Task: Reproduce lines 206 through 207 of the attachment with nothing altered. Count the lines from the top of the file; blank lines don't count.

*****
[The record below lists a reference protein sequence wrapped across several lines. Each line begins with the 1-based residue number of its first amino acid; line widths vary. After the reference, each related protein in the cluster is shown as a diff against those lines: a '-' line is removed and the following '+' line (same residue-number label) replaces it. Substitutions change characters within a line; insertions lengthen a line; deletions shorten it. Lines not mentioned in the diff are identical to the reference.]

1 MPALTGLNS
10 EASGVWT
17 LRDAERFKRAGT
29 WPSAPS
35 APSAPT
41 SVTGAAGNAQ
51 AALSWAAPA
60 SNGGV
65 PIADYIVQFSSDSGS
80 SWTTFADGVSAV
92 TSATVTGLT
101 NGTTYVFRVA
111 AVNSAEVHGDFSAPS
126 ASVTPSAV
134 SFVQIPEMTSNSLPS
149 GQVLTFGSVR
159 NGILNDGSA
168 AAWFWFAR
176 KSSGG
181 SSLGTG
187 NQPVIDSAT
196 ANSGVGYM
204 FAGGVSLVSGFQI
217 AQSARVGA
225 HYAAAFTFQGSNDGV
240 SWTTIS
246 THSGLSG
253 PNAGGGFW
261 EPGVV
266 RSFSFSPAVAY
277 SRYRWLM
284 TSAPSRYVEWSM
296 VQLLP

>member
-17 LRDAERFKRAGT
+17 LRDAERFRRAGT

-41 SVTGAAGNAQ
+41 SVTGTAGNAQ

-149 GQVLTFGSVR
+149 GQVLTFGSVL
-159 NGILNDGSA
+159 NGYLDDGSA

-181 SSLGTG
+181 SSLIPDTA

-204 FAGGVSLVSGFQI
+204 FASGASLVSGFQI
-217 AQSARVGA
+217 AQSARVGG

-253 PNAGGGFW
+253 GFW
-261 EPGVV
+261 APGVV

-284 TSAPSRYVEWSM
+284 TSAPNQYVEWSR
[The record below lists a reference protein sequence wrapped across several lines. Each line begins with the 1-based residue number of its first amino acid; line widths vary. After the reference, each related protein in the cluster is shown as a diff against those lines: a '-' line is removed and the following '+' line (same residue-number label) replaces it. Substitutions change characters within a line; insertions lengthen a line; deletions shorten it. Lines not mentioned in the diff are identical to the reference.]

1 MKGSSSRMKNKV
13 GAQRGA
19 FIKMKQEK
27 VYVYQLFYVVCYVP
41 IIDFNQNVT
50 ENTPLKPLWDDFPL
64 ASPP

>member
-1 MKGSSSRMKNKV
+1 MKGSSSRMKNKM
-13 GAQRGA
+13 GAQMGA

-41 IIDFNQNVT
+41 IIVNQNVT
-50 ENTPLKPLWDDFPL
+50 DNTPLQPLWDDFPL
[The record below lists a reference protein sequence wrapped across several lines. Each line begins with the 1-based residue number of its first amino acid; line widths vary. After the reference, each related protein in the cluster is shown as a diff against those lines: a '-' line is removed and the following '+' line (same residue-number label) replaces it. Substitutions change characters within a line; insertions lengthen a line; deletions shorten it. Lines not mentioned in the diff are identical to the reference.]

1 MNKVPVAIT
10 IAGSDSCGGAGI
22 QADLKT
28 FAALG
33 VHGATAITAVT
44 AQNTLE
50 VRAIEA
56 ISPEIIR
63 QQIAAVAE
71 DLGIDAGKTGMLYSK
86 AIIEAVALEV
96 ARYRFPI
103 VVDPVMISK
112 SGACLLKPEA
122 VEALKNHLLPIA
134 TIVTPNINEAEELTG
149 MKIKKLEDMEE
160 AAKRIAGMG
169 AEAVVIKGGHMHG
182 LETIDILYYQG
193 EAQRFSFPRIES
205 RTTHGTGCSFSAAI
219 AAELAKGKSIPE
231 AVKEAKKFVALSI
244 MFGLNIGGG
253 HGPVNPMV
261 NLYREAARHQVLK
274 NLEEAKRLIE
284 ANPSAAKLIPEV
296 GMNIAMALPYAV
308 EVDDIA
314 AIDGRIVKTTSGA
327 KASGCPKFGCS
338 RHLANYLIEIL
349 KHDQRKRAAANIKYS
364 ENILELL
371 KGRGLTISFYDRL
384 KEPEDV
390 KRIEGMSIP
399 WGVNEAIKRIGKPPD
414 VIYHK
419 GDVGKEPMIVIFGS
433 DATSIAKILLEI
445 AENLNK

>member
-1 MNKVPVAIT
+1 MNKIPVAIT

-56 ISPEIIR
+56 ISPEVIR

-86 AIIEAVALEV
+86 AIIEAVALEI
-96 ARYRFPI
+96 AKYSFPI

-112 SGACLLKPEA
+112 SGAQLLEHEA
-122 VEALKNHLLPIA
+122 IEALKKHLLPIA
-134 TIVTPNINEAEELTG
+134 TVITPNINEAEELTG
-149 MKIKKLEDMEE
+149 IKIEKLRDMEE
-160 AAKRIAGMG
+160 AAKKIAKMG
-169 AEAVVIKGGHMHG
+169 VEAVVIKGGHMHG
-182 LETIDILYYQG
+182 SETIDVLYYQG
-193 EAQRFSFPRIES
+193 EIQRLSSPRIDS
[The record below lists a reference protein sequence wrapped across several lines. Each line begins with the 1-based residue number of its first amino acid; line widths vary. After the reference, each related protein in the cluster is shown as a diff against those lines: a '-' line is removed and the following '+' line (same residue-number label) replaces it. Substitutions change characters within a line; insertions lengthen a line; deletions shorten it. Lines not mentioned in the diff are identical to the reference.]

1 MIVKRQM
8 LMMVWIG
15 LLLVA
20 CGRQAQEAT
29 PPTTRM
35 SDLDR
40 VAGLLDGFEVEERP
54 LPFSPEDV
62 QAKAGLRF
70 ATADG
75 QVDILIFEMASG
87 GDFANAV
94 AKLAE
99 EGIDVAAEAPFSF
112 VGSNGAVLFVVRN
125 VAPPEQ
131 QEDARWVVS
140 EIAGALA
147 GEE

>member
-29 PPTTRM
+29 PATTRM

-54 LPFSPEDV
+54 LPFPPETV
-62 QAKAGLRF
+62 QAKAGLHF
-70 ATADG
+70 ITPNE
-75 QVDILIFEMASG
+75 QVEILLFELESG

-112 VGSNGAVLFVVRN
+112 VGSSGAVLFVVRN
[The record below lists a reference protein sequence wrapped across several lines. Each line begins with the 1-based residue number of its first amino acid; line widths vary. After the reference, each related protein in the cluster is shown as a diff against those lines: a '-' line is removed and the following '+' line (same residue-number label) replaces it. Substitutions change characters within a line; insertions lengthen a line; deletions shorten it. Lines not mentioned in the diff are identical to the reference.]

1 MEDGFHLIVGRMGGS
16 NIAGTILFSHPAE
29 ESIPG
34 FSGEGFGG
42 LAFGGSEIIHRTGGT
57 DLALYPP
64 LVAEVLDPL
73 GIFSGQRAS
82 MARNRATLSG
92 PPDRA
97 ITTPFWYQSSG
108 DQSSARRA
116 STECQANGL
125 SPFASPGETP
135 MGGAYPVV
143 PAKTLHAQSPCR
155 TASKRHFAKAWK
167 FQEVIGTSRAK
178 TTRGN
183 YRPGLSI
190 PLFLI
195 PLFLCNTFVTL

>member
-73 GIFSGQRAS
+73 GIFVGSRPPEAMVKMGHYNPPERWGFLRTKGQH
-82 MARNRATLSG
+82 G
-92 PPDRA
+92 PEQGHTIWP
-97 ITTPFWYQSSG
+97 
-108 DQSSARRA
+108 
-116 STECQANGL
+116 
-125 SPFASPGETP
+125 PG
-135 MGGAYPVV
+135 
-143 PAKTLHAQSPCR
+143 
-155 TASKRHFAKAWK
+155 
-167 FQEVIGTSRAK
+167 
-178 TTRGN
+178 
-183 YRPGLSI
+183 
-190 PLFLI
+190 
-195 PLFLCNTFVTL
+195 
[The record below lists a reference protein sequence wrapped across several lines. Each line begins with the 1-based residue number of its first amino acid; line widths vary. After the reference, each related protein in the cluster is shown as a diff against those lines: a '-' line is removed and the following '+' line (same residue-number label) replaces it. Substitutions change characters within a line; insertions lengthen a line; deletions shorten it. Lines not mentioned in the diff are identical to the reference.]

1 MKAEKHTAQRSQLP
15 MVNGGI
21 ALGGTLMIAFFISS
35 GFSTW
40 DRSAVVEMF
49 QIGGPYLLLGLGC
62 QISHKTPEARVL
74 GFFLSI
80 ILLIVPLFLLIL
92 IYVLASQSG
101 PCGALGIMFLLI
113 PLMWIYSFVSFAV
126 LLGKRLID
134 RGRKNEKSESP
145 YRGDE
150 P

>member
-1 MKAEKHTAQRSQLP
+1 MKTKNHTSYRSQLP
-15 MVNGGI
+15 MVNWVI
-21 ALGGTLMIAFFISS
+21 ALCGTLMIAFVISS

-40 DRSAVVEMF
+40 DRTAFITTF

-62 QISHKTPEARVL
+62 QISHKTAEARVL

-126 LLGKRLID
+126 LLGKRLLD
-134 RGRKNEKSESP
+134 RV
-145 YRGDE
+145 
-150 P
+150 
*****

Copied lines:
-97 ITTPFWYQSSG
+97 